Growing in hot conditions
Climate and Temperature
This article was published first in The Indian Nursery Association.
In this article I explain how you can manage climate and temperature when growing plants in hot conditions.
The question on how to grow plants in warm to hot conditions is not that difficult to answer as you might think. At many places on earth; from subtropical to tropical, plants are growing abundantly. As long as we understand the involved processes, we can copy these environmental circumstances to our greenhouses and the sites where our products are produced, sold and appreciated.
The first step in helping growers to overcome heat stress is made by breeders like Syngenta Flowers on the day they started introducing heat tolerant flowers like Pansy Colossus, Pentas BeeBright, Zinnia Magellan, Mandevilla Rio and many others.
Flower bed with Zinnia Magellan
One of the most important actions is to balance the key growing factors as temperature, light level, water availability, climate (air humidity) and fertilization. Make sure all of these are known and under control as much as possible. This means that a change in one factor by natural circumstances, let’s say temperature, needs to be followed up by an action from you as grower. Increase also the light intensity, the water supply and the fertilization level, because the biological machine – the plant – is running at a higher pace.
All biological processes in the plant are influenced by temperature. With a higher temperature, these processes generally go quicker. This means that when you want to slow down the growing speed, you need to ventilate to the maximum, day and night. You might want to do this for instance because you want to keep the growth limited. Generally speaking, speedy growth gives weakness, stretching and less sturdiness in the plants. Especially when the light level is too low.
The air humidity influences the evaporation speed of the plant. Too much humidity blocks the evaporation speed. This has a direct effect on the uptake of water and fertilizer at root level.
Humid environments also increase the risk on condensation on the plant during night and early morning. A wet plant promotes fungi spores development and damage as a result.
However, too low humidity forces a plant to close their stomata to avoid drying out. That leaves us with insufficient evaporation as well, and therefore no cooling down effect, which in turn means more risk on sunburn. This can result in a delay of the growth or a complete stop of plant growth.
Out of balance
When we are no longer able to keep the balance between the growing factors in our greenhouse, we need to help our crops by controlling with more or less water, more or less light level, more or less humidity and more or less temperature. Because these unbalances in growing factors will harm the plant and creates plant damage somewhere.
How do we know all this?
Your plants give you a clear message when their leaf tissue becomes floppy while the soil is wet enough to promote normal growth. This means that there is an unbalance between the uptake of water and the evaporation speed. The biggest mistake you can make at that moment is watering more. Excessive watering removes all the oxygen from the root system, which promotes dying of roots at the exact moment when the plant needs them the most to survive. You need to apply screens to lowers the direct sun radiation on the leaves and give your plants room to recover their inside water balance. As you see, the best method is to use sunscreens that can be opened or closed rather simple. To keep them closed when the sunlight is too much, and put them open again on cloudy, or rainy days to maximize the light level for the plants. The fixed screens (green of black even) which we sometimes see in greenhouses are not the best for controlling light level. Nor for temperature control. And they have a negative impact on air flow in the greenhouse, which especial in dark periods contributes to a healthy and active plant. To control the air temperature in Summer, outside screens or whitewash on the tunnel has a far better impact.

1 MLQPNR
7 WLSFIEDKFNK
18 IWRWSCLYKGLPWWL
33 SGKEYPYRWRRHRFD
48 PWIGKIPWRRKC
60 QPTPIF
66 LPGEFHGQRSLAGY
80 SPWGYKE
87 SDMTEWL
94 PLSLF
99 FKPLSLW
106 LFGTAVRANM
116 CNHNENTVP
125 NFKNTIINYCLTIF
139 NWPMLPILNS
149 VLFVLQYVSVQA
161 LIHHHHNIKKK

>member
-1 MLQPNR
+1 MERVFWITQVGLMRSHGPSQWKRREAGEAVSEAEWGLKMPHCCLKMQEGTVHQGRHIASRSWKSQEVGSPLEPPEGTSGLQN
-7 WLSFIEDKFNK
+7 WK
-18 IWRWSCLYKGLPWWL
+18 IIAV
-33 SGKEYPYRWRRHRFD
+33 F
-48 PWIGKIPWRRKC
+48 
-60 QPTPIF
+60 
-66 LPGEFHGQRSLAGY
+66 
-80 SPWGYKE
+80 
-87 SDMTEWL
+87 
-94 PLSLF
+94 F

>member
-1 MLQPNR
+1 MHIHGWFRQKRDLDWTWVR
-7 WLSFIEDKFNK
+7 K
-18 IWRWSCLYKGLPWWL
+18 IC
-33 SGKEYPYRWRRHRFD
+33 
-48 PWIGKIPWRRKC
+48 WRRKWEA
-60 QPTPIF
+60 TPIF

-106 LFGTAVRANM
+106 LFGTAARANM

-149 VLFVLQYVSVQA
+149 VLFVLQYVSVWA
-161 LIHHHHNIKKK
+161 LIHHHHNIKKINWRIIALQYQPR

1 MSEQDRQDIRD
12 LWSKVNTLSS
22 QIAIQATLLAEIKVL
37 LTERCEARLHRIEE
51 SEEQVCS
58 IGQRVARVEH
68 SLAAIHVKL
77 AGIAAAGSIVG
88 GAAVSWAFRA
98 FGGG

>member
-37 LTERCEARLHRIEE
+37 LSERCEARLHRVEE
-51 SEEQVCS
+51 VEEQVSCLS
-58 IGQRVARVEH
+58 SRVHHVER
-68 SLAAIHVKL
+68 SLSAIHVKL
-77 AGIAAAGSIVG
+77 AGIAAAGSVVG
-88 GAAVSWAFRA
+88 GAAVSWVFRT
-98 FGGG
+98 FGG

My aim with this story is to explain to you that the plant can handle high temperatures or other unfavorable growing conditions to quite some extent, as long as the other basics are at the plants’ disposal.
The main tool to lower the leaf tissue temperature is evaporation by ventilation.
What to do to keep this process running?
- Open windows as early as possible to get outside and inside temperature equal.
- Lower the humidity in humid climates to make evaporating easier. But avoid too low RH levels which makes plants closing their stomata. Because this stops the evaporating process, stops the growth, and gives a big change of burning. A good RH is somewhere between 40-80%.
- Protect the plants from direct radiation by shading.
- Paint the greenhouse roof, use humidifiers or a pat and fan system.
- Give plants enough space. This promotes the circulation of air.
- Try to do plant maintenance before the hottest time of the day. Watering, spacing, spraying and so on.
- Use the dark period each day to give the plant the opportunity to relax.
You know what a good dinner and a cool glass of fresh juice can do for you during a nice summer evening in your garden after a busy day in the company. Try to treat your plants the same way.
The more you make them happy, the more they will make you happy by a top quality.
But be aware: a wrong temperature can be experienced by us as well. However, a wrong humidity, or wrong light level is something we as humans find hard to experience. So, you need to be keen on this. The best tool to control climatic factors is the use of an automated temperature control system, or even better, a specific climate computer.
Finally. Know the risks, know your plants, be in control 24/7, and take immediate action when some elements break the rules.